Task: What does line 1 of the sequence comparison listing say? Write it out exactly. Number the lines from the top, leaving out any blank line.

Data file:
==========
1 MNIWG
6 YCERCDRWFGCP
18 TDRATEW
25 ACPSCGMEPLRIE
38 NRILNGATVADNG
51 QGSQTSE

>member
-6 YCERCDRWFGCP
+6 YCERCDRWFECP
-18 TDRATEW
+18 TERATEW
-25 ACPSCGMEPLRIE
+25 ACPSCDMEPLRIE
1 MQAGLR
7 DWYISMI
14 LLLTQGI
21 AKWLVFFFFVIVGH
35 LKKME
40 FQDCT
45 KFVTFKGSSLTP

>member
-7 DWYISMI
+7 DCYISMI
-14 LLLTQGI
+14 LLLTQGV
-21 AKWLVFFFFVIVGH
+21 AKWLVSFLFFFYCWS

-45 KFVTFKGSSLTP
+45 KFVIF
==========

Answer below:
1 MNIWG